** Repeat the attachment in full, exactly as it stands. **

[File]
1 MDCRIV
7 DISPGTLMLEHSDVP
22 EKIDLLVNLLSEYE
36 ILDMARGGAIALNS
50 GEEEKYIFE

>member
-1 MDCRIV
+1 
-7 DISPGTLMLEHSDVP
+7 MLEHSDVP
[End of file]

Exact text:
1 MDCRIV
7 DISPGTLMLEHSDVP
22 EKIDLLVNLLSEYE
36 ILDMARGGAIALNS
50 GEEEKYIFE

>member
-1 MDCRIV
+1 
-7 DISPGTLMLEHSDVP
+7 MLEHSDVP